In 2007, Nobel Prize-winning biologist Shinya Yamanaka pioneered research devising a means with which to reprogram mature, differentiated cells back to stem cells. Forced expression of four proteins, known as Yamanaka factors, is capable of inducing a sort of “cellular amnesia”, resulting in a reversion to their original and more versatile or pluripotent state. This innovation alleviated some of the more technically challenging aspects of growing stem cells. Application of the Yamanaka factors in cell culture and advanced aging animal models results in a delayed aging phenotype; however, in animal models, long-term continuous exposure to these factors has been shown to induce cancer, specifically teratomas, resulting in premature death.

Nature Aging has published a study detailing an approach to long-term activation of these factors that might delay aging while avoiding the risk of developing cancer. The key to this novel approach is periodic expression. The study authors generated a mutant mouse in which the expression of Yamanaka factors could be controlled through the administration of the antibiotic doxycycline. This allowed for mice to be treated for 2 out of 7 days per week.

Gene expression can be regulated in a variety of ways, one of which is through modifications to the chromatin structures that DNA is spooled around—a process known as methylation. These methylated sites are collectively referred to as epigenetic marks, and they add a layer of control to gene expression. The pattern of epigenetic marks is highly correlated with biological aging, and as a result this pattern, also known as the epigenetic clock, can be used to determine the efficacy of an intervention’s ability to modulate rates of aging.

The epigenetic clock in old animals exposed to long-term, periodic expression of the Yamanaka factors was similar to those of young animals in both skin and kidney tissue and in gene expression patterns; specifically, reductions were shown to genes related to senescence and inflammation, two factors thought to be significant drivers of aging. This suggests that the treatment was effective in maintaining or possibly rejuvenating these particular tissues. Additionally, with regard to skin, treated animals showed improvements in their capacity to recover from injury as assessed by wound healing experiments, further suggesting maintenance of a youthful state. Although this method of treatment was able to exert a change in both the skin and kidneys, it did not significantly change the epigenetic status of the liver, spleen, lung, or muscle tissues.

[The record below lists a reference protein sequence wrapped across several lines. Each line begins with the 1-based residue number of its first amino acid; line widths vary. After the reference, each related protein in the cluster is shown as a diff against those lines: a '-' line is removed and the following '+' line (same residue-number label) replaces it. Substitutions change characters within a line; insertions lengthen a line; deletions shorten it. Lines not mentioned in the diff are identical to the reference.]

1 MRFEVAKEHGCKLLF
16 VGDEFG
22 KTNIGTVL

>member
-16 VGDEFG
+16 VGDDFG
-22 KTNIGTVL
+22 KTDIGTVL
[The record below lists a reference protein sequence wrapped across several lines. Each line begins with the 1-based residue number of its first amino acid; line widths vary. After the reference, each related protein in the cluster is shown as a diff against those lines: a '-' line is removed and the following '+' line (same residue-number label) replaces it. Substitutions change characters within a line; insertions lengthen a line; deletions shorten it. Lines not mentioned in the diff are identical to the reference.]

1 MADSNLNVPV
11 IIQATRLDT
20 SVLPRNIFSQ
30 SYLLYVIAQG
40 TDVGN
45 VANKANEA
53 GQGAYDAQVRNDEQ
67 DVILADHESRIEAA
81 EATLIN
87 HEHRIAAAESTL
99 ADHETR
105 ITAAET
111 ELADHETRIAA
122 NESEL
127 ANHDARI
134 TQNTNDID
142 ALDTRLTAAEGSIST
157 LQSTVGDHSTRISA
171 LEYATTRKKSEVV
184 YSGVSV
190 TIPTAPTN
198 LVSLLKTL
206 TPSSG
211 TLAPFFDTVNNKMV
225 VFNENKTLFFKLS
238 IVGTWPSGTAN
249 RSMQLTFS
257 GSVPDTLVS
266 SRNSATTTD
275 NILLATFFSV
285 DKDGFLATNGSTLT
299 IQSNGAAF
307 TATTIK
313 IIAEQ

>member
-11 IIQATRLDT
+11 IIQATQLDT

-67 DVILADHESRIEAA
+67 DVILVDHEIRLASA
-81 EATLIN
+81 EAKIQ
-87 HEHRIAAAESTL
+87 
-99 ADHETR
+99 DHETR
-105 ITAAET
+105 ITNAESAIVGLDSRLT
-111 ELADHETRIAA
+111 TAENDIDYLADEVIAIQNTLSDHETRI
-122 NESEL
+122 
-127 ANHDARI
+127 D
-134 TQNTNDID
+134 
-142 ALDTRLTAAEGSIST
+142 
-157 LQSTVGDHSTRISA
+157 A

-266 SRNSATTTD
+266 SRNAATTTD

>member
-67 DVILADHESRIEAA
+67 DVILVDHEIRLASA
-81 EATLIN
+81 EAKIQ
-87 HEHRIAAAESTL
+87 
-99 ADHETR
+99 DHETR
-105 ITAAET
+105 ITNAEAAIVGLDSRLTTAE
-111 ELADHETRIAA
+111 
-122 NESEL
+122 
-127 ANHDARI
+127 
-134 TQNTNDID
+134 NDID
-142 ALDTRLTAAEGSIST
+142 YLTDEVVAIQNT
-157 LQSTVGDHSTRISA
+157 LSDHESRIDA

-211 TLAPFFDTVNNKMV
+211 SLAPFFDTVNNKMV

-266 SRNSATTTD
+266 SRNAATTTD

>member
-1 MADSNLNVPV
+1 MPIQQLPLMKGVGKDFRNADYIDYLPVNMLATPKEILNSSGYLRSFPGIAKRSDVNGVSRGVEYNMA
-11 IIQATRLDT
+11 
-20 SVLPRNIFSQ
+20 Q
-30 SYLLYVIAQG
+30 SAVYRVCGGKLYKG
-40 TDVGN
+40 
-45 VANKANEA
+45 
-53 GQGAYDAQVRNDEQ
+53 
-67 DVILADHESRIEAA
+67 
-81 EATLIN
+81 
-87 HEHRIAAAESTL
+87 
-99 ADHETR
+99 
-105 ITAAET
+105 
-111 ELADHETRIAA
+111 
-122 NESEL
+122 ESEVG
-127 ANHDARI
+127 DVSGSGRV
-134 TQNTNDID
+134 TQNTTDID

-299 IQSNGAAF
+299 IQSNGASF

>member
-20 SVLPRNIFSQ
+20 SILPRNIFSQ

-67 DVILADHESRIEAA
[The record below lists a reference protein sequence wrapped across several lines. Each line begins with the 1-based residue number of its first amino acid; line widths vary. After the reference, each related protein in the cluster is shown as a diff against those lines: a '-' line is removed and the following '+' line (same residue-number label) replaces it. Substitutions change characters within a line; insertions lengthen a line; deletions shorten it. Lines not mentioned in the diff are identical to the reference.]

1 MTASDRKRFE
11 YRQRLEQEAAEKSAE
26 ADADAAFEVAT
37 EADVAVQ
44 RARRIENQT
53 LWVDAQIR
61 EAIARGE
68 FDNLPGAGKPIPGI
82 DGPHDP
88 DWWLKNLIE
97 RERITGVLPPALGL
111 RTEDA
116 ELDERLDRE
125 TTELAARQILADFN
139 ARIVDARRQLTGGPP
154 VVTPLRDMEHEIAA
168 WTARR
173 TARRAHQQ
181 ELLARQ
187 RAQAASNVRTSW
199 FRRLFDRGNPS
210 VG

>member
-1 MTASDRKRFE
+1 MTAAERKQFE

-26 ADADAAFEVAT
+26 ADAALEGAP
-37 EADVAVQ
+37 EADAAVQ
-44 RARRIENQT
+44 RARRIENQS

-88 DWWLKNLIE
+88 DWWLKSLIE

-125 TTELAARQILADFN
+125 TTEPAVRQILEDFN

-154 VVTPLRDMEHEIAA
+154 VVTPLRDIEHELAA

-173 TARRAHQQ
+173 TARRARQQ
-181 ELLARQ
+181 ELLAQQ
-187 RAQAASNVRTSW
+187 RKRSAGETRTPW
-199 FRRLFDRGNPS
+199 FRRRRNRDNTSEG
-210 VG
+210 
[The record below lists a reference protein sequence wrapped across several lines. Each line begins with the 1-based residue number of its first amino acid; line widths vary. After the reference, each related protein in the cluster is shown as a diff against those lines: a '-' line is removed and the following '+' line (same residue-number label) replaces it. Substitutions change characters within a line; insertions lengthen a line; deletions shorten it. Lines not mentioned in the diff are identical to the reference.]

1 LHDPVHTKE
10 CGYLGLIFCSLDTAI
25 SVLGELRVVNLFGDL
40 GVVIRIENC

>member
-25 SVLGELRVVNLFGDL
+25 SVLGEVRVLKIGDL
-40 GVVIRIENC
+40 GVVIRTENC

Further analysis of metabolites was performed to assess changes beyond gene expression. In this regard, older animals treated for an extended period had similar metabolite profiles to that of younger animals, indicating that this treatment may be restoring or preserving a more youthful metabolic state. These metabolic changes were seen in a variety of tissues beyond the skin and kidneys, suggesting that periodic long-term exposure to Yamanaka factors might be facilitating a more youthful phenotype in a systemic manner without affecting the epigenetic status of all tissues.

In contrast to the prolonged treatment starting in mid-life, the authors also examined a short-term exposure in older animals. The approach resulted in gene expression reductions in stress pathways, but the majority of analysis was inconsistent with the beneficial changes produced by long-term treatments. Although the short-term application of this therapy did not recapitulate the effects of long-term interventions, there may be an earlier, yet still advanced age and period by which this approach can provide a benefit.

Importantly, this research has demonstrated that the Yamanaka factors can be applied in a seemingly safe manner through a periodically controlled method, and that it may be possible to fine tune this method to maximize its benefits.

Weight Loss Drug Shown to Reduce Obesity and Increase Muscle Mass

Weight Loss Drug Shown to Reduce Obesity and Increase Muscle Mass

In June 2021, the FDA approved semaglutide, a highly anticipated pharmaceutical treatment for obesity. This marked the first weight-loss drug to hold real promise after a decades-long history of ineffective and, at times, dangerous (fen-phen) drugs being brought to market. Now another drug, bimagrumab, seems likely to be added to the list of safe and effective weight loss drugs.